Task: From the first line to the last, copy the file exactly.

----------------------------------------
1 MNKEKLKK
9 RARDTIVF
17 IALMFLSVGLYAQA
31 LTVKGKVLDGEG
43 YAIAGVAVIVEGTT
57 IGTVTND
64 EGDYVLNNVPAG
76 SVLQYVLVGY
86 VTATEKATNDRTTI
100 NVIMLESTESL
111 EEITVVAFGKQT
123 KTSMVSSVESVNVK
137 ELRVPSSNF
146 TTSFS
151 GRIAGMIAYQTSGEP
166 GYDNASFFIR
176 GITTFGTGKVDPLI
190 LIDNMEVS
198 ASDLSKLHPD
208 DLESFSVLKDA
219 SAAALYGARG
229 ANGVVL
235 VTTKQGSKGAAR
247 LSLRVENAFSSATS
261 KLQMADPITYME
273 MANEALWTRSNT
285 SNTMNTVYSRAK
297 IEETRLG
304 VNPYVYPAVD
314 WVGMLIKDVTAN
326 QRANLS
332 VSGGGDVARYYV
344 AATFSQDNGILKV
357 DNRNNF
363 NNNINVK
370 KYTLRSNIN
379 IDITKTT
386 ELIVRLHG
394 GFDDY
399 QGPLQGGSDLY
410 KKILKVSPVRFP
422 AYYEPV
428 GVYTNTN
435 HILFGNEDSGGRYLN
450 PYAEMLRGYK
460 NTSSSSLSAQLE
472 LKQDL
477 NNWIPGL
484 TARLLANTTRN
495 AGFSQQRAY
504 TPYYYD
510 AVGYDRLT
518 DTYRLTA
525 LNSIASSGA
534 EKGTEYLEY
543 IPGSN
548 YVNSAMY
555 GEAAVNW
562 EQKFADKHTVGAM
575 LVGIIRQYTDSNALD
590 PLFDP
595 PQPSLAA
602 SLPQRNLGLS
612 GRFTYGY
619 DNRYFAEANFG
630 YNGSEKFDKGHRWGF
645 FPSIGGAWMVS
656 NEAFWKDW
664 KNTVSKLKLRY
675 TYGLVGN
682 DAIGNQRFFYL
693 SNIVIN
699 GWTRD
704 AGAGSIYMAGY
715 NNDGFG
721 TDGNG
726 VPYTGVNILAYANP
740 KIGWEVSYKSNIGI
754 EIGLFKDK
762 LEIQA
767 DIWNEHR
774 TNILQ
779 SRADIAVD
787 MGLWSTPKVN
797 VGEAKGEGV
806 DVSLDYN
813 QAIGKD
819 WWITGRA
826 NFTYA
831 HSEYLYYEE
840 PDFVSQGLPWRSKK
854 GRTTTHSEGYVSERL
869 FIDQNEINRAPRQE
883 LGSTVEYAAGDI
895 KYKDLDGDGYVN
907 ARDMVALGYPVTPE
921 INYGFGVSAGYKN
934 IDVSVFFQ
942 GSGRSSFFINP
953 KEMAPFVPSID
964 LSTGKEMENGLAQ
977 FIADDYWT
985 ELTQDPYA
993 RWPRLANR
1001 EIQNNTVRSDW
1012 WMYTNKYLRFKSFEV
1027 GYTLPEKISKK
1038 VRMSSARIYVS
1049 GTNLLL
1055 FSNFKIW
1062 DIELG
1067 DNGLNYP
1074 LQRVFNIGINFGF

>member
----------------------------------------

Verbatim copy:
1 MNKEKLKK
9 RARDTIVF
17 IALMFLSVGLYAQA
31 LTVKGKVLDGEG
43 YAIAGVAVIVEGTT
57 IGTVTND
64 EGDYVLNNVPAG
76 SVLQYVLVGY
86 VTATEKATNDRTTI
100 NVIMLESTESL
111 EEITVVAFGKQT
123 KTSMVSSVESVNVK
137 ELRVPSSNF
146 TTSFS
151 GRIAGMIAYQTSGEP
166 GYDNASFFIR
176 GITTFGTGKVDPLI
190 LIDNMEVS
198 ASDLSKLHPD
208 DLESFSVLKDA
219 SAAALYGARG
229 ANGVVL
235 VTTKQGSKGAAR
247 LSLRVENAFSSATS
261 KLQMADPITYME
273 MANEALWTRSNT
285 SNTMNTVYSRAK
297 IEETRLG
304 VNPYVYPAVD
314 WVGMLIKDVTAN
326 QRANLS
332 VSGGGDVARYYV
344 AATFSQDNGILKV
357 DNRNNF
363 NNNINVK
370 KYTLRSNIN
379 IDITKTT
386 ELIVRLHG
394 GFDDY
399 QGPLQGGSDLY
410 KKILKVSPVRFP
422 AYYEPV
428 GVYTNTN
435 HILFGNEDSGGRYLN
450 PYAEMLRGYK
460 NTSSSSLSAQLE
472 LKQDL
477 NNWIPGL
484 TARLLANTTRN
495 AGFSQQRAY
504 TPYYYD
510 AVGYDRLT
518 DTYRLTA
525 LNSIASSGA
534 EKGTEYLEY
543 IPGSN
548 YVNSAMY
555 GEAAVNW
562 EQKFADKHTVGAM
575 LVGIIRQYTDSNALD
590 PLFDP
595 PQPSLAA
602 SLPQRNLGLS
612 GRFTYGY
619 DNRYFAEANFG
630 YNGSEKFDKGHRWGF
645 FPSIGGAWMVS
656 NEAFWKDW
664 KNTVSKLKLRY
675 TYGLVGN
682 DAIGNQRFFYL
693 SNIVIN
699 GWTRD
704 AGAGSIYMAGY
715 NNDGFG
721 TDGNG
726 VPYTGVNILAYANP
740 KIGWEVSYKSNIGI
754 EIGLFKDK
762 LEIQA
767 DIWNEHR
774 TNILQ
779 SRADIAVD
787 MGLWSTPKVN
797 VGEAKGEGV
806 DVSLDYN
813 QAIGKD
819 WWITGRA
826 NFTYA
831 HSEYLYYEE
840 PDFVSQGLPWRSKK
854 GRTTTHSEGYVSERL
869 FIDQNEINRAPRQE
883 LGSTVEYAAGDI
895 KYKDLDGDGYVN
907 ARDMVALGYPVTPE
921 INYGFGVSAGYKN
934 IDVSVFFQ
942 GSGRSSFFINP
953 KEMAPFVPSID
964 LSTGKEMENGLAQ
977 FIADDYWT
985 ELTQDPYA
993 RWPRLANR
1001 EIQNNTVRSDW
1012 WMYTNKYLRFKSFEV
1027 GYTLPEKISKK
1038 VRMSSARIYVS
1049 GTNLLL
1055 FSNFKIW
1062 DIELG
1067 DNGLNYP
1074 LQRVFNIGINFGF

>member